Obviously we are favouring the stretch pass. How much do we think that is a coaching decision or adaption? What was Bylsma like with the Pens? i.e. are we hail marying it every time because we don't have, or DD doesn't think we have, the talent to properly carry it? Or is this just his system?

In my previous 'counting' of our transition plays, there is a section that is about 20% of our total zone entry attempts each game that I would describe as these stretch pass attempts. I didn't count for any other team, but I assume it's roughly similar. The way we handle these transitions gives us almost zero chance to maintain possession. It works zero to four times per game, in the games I've counted. When we use controlled passing to enter the zone, we are successful anywhere from 65 to 85% of the time - Carolina takes that 20% of plays and chooses to go the 65%-85% route rather than the 0-15% one. The difference between possession stats of top ten teams and bottom ten teams may only be 3-5% total, and you can win cups if you're in that top ten. Simply structuring your transition game to allow for puck support ONLY these 20% of the time, you will substantially increase your team's possession. Add that puck support to all of your other carry ins and dump-ins and pass plays, you look like a well-oiled hockey machine. 

 

It is a coaching decision. It's part of how he plays 'fast, grinding hockey.' 'The puck travels fastest when it is passed', so it flips zones very quick when you do this. There's an article floating around from his time in Pittsburgh where it was mentioned to him that guys like Lovejoy and other defensemen not named Letang or Gonchar were having a lot of trouble with the stretch pass - his response was that the pass just needs to come quicker and be more accurate. No thoughts of adjusting to help his players, or adding support. They just need to do it better - then it will start working. It's not a system that you should defer to when you don't have talent. You need to be IMMENSELY talented to consistently put passes on the tape from that far away. His lack of in-game adjustment is bothersome too. Teams like Boston, Tampa, and Carolina completely neutralized us and we did nothing to change. Bylsma's team is the only one in the past ten years at least to not have positive possession numbers during a cup win season, his team was 22nd in the NHL, and won the cup largely because they had two generational talents putting up almost double the point totals, each, that playoff scoring leaders now get. 

 

And as far as talent level goes - The star of several photos up there, Joakim Nordstrom, has as many goals this season as Jack Eichel does in the past twelve days. The Canes have the lack of relative talent, but those passes are way easier to make, and are successful a much higher percentage of the time, than the plays that Franson has to make up to Gionta. 


Your upcoming PhD will be your second.

It's as if you've given me eyeglasses. Mr. Flagg achieves elusive clarity in the gauzy world of web blogs.

You've ascended to the SabreSpace Pantheon.

Now, tell me about Mr. Einstein, Bern, clocktowers, wristwatches and streetcars.

Thank you Neo. You talkin general/special relativity there? I only know some of the latter :)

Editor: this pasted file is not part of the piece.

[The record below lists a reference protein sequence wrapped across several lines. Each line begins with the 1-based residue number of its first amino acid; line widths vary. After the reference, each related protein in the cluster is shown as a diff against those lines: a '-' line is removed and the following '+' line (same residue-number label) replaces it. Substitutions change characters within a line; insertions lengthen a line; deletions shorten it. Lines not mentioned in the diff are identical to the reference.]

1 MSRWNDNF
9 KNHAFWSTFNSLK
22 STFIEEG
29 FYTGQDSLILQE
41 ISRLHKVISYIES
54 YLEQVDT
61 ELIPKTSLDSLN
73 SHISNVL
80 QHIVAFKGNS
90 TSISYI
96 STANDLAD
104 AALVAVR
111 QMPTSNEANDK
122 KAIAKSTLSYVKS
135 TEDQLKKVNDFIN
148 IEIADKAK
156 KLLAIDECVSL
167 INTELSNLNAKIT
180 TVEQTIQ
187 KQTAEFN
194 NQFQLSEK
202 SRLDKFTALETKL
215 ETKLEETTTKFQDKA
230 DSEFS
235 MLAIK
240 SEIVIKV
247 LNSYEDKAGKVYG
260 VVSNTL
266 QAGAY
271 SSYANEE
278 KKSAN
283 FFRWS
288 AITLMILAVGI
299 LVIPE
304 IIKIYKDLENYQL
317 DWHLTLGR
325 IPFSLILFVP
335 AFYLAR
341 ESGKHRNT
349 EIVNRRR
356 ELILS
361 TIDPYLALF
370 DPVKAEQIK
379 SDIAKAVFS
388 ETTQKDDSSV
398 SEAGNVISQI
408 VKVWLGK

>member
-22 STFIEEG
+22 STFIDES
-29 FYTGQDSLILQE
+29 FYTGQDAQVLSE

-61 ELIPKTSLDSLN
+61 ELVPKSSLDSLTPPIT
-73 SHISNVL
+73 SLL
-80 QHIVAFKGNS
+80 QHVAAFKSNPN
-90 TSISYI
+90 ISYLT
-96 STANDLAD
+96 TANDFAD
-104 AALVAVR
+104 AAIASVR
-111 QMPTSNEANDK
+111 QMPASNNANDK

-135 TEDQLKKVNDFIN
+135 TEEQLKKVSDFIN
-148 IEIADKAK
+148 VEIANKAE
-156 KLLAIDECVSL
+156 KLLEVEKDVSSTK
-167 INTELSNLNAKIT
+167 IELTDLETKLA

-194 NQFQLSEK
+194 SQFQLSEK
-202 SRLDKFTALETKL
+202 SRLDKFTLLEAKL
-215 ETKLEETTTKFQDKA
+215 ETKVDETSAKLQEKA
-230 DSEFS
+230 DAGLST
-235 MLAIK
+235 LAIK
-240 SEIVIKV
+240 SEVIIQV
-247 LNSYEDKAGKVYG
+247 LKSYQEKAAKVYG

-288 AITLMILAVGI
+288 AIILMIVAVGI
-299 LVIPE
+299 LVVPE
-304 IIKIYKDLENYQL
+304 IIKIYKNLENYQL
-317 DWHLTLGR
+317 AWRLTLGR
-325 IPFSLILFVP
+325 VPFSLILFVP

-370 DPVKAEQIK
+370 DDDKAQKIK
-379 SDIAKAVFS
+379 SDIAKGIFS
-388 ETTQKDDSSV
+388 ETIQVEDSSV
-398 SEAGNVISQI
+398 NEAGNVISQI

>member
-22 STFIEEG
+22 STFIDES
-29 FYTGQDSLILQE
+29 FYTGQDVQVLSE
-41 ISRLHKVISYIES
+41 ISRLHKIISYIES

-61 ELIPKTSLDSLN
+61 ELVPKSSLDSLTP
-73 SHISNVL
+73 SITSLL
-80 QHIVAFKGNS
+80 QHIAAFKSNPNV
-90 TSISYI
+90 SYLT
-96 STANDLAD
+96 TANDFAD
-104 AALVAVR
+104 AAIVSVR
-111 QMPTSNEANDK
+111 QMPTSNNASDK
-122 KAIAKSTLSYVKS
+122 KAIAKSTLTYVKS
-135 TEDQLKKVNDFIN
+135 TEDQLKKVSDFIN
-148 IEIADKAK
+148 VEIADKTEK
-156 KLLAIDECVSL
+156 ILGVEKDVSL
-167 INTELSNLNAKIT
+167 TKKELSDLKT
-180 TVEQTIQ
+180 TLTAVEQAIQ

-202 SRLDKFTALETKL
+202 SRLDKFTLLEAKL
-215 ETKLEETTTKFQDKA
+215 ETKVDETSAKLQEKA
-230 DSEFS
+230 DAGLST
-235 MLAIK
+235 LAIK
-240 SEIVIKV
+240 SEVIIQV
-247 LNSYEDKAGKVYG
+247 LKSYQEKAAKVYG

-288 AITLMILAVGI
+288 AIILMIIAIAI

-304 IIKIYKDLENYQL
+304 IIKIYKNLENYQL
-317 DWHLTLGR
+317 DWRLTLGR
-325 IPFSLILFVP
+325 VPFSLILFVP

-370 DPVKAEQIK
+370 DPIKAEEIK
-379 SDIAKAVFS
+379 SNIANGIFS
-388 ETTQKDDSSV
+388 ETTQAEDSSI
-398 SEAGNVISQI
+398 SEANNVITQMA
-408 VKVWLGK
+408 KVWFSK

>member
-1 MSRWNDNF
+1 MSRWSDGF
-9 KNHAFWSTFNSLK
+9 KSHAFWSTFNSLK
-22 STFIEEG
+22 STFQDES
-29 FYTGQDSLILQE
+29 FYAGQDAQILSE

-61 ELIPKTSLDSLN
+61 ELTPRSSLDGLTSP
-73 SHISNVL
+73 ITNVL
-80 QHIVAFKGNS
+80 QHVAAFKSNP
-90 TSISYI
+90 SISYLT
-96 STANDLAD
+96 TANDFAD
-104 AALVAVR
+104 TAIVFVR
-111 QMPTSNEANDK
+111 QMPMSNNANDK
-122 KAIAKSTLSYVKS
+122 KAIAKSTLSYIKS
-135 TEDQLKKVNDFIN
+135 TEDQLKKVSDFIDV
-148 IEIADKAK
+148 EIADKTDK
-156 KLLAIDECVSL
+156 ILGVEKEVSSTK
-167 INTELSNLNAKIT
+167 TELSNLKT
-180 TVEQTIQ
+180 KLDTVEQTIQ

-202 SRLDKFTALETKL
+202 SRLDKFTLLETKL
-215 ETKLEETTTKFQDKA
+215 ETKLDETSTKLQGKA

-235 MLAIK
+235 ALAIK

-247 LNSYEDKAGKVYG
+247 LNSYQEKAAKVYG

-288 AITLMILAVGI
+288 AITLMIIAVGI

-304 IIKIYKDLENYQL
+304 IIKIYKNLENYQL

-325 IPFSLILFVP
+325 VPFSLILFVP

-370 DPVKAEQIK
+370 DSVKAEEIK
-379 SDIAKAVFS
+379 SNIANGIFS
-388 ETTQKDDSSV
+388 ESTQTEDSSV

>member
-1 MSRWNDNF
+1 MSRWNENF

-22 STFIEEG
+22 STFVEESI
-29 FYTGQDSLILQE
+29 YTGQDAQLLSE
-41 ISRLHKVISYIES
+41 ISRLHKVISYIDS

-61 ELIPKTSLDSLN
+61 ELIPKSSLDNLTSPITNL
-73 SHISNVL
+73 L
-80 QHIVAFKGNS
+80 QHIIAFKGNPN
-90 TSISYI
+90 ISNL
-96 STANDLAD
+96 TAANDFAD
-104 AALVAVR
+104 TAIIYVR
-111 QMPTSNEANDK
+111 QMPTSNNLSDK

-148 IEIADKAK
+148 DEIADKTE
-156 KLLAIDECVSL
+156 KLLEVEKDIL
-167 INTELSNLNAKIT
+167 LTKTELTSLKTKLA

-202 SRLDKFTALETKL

Neither here nor there, but I do want to teach myself Quantum Field Theory and GR someday, to look for solutions to the quantum gravity problem (and collect my Nobel Prize obv). I'm not smart enough to do theoretical high energy in grad school, so I'm avoiding it for now! 


Hi all, I am a long-time lurker, but have to jump in to thank Mr Flagg for a fantastic series of posts.

Thanks,

Mike

You should post more!


Great job Flagg.

As someone who played at a high level I can tell you (as if it isn't obvious) that Bylsma system is not the norm.

All but a couple teams I played on stressed puck support, create situations where the puck carrier has an option to make a high percentage 3-5 ft pass to escape danger. Coaches would always preach "the guy without the puck works the hardest" meaning when your team has possession everybody else needs to skate their ###### off to give him options.

That was 25-30 years ago, it's basic hockey, but it breaks down when you play a fast team who takes away that time and space to make a good decision with the puck.

This north south stretch and chase strategy can work but you need the right players... a team of Bailey's, Kanes, Carriers, Coglianos and Hagelins, guys that can win those races and wear down the opposition with their speed.

So does Bylsma go, or the slugs who don't fit?

One other thing... to me the most disturbing issue with this team is how they defend... and I'm not just talking about defensemen. There is absolutely zero fight in any player on this team to try and get the puck back in the d-zone.

How far did you go in hockey? I'm jealous - I never got a chance to play at all.


Edited by Randall Flagg, 17 March 2017 - 12:31 PM.


#131 WildCard

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Posted 17 March 2017 - 12:30 PM

Used your pictures to convince my buddy Byslma sucks. Thanks



#132 dudacek

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Posted 17 March 2017 - 02:38 PM

I football terms, we're constantly throwing the long bomb on first and ten and paying for it, time and again with bad field position.

#133 WildCard

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Posted 17 March 2017 - 02:39 PM

I football terms, we're constantly throwing the long bomb on first and ten and paying for it, time and again with bad field position.

throwing it long on 1st, 2nd, and then punting it on 3rd down. Then we'll kneel the ball up by 3 in the 1st quarter